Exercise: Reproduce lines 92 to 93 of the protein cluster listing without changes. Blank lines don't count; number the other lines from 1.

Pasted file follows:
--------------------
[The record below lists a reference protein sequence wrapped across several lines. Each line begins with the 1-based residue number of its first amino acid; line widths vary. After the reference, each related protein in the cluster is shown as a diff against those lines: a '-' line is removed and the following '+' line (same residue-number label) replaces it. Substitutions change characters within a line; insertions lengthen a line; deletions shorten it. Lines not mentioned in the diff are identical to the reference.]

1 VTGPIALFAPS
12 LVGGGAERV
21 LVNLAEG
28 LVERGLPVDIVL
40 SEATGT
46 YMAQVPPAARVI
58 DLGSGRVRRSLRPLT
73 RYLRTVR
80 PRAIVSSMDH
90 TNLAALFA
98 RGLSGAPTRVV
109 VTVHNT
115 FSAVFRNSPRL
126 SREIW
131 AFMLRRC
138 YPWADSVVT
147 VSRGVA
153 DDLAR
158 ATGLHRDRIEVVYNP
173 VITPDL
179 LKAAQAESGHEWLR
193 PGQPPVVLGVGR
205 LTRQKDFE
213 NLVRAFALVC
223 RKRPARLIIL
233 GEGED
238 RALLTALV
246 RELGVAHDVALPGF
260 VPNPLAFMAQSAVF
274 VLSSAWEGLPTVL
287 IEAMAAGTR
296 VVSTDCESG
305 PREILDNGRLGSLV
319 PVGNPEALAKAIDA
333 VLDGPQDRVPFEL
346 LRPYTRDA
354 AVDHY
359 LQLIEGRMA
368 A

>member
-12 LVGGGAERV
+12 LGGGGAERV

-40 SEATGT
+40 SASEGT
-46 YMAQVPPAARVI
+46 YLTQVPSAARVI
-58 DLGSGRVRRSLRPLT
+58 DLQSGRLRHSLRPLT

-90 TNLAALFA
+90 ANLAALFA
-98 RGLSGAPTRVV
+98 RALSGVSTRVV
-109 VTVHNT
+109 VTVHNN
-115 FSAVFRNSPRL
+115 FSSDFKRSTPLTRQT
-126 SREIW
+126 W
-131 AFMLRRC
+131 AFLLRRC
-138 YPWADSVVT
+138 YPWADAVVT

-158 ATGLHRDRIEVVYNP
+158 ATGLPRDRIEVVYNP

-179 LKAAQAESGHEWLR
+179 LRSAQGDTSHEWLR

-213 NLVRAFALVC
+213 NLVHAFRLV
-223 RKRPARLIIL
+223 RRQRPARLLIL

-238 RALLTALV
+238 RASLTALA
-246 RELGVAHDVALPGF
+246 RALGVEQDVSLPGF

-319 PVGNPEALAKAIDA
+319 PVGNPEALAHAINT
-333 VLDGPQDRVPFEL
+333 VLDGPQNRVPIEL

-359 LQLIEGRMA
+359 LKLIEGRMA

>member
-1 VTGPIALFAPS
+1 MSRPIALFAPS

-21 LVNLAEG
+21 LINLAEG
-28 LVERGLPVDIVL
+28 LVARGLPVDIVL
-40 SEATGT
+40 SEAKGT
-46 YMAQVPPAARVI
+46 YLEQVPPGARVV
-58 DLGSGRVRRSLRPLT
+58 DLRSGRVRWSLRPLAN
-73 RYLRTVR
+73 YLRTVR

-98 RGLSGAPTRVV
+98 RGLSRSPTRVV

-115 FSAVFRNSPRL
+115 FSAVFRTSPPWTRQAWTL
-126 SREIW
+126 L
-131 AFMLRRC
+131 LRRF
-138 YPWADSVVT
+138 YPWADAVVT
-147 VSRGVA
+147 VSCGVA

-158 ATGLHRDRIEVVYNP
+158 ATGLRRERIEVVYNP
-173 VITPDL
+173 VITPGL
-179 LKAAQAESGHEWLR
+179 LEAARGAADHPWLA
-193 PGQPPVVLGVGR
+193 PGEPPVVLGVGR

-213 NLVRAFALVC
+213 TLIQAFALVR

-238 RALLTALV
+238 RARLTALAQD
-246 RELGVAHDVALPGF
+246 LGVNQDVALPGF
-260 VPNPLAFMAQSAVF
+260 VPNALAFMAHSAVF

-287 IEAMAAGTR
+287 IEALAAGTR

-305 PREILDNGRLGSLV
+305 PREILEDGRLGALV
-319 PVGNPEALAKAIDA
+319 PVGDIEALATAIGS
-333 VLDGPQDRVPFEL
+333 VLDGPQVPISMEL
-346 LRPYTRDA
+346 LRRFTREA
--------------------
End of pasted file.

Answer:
+46 YLEQVPPGARVV
-58 DLGSGRVRRSLRPLT